This month is Alzheimer’s awareness month. To draw attention to the burden of irreversible, progressive brain disorder, today the Healthcare Economist is providing some facts about the disease, courtesy of the CDC, the Mayo Clinic, NIH
Alzheimer’s disease is a progressive disease that destroys memory and other important mental functions. It’s the most common cause of dementia — a group of brain disorders that results in the loss of intellectual and social skills. These changes are severe enough to interfere with day-to-day life. In Alzheimer’s disease, the brain cells themselves degenerate and die, causing a steady decline in memory and mental function. Current Alzheimer’s disease medications and management strategies may temporarily improve symptoms.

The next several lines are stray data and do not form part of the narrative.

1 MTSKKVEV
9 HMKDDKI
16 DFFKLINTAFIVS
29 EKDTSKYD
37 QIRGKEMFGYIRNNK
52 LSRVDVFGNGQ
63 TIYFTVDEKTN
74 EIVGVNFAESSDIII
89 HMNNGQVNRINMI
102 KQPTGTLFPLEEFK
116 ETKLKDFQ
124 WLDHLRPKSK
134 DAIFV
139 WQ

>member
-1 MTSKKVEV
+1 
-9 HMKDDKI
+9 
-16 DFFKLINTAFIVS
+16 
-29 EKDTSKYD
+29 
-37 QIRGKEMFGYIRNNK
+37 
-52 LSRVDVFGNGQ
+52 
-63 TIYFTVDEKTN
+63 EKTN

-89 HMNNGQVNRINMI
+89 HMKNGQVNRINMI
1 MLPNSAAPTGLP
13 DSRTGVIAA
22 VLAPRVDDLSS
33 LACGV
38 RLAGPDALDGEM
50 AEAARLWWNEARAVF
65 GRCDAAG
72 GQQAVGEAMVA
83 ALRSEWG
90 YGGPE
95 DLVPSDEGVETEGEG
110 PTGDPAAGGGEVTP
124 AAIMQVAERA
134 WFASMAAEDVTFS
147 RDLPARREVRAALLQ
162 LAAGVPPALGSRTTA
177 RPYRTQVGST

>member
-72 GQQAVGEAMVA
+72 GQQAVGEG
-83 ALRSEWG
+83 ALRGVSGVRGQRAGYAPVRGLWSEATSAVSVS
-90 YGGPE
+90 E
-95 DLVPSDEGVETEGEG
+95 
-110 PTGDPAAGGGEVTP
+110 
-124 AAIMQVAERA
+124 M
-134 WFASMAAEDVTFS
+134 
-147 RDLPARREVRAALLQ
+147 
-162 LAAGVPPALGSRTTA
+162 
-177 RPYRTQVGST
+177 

Alzheimer’s disease damages and kills brain cells, in part through two common abnormalities known as beta-amyloid plaques and tangles. The disease typically begins around age 60 and the risk of Alzheimer’s disease increases with age.
The CDC estimates that 5 million Americans currently have Alzheimer’s disease, but the prevalence is expected to rise to 14 million by 2050. Almost half of nursing home residents have Alzheimer’s disease.
There is no cure for Alzheimer’s disease.
Here is a video from PBS describing the evolution of Alzheimer’s.